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Montana Training Directors Strongly Oppose Governor’s Move to Change Apprenticeship Ratios  

Film Apprenticeships

Training directors across Montana are deeply concerned by Governor Greg Gianforte’s attempt to change the apprentice to journeyman ratio.

A proposal currently being considered by the Department of Labor would allow two apprentices to one journeyman. These changes will decrease workplace safety, the quality of training apprentices receive and is bad for both business and workers. 79% of Montana apprentices work in the construction industry, on job sites that can be dangerous and require specialized knowledge and hands-on experience. Reducing the opportunity for individual training and supervision can lead to more workplace accidents and injuries, something that is detrimental not only to workers, but can delay completion timelines and put projects over-budget.

“Apprentice training is the process of training a skilled workforce, while providing both workplace safety and public safety,” said Chris McGowan, Montana Electrical JATC Training Director and MT SWIB Apprenticeship Advisory Council member. “Drastically changing the current ratio to 2:1 reduces the quality of training and in the end produces a less skilled workforce for Montana. This way of thinking is contradictory to the concept of apprenticeship and its purpose.”

Even more concerning, the current proposed language by the Department of Labor and Governor Gianforte could allow for up to five apprentices being supervised by one journeyman. This will result in unsupervised work, more dangerous worksites, less quality craftsmanship and lower wages.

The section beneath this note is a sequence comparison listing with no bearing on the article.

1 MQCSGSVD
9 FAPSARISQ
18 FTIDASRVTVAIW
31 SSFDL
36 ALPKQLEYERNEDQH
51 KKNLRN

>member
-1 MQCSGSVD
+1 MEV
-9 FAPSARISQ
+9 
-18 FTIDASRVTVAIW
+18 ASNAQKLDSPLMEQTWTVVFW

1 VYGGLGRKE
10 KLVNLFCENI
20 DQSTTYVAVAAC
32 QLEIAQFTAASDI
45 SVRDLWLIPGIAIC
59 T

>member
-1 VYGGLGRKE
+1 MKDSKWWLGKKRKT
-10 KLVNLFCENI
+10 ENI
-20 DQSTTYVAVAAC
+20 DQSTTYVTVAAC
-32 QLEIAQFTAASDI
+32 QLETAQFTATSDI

“It is nearly impossible to oversee and safely train two apprentices with one journeyman,” said Mykal Jorgensen, Director of Training for Billings Pipe Trades JATC (Local 30). “What failsafes would be put in place to ensure that one apprentice doesn’t electrocute themselves or start a fire while the journeyman is with the other apprentice. Having had my own apprentices in the past, I know how quickly things can happen. This will also result in higher costs to customers because it’s hard enough to give quality training to one apprentice and still complete a job in a timely and efficient manner.

Apprenticeship programs have been growing in Montana and across the country because of the path they provide to good paying jobs, with graduates of registered apprenticeship programs earning an average of $240,000 more in their lifetime than workers who do not complete a program.

With the passage of the Infrastructure Investment and Jobs Act and more investments in construction projects, it’s more important than ever that the quality of these programs be protected.

James Burrows
Communications Director
Montana AFL-CIO
Cell: 406-439-2355

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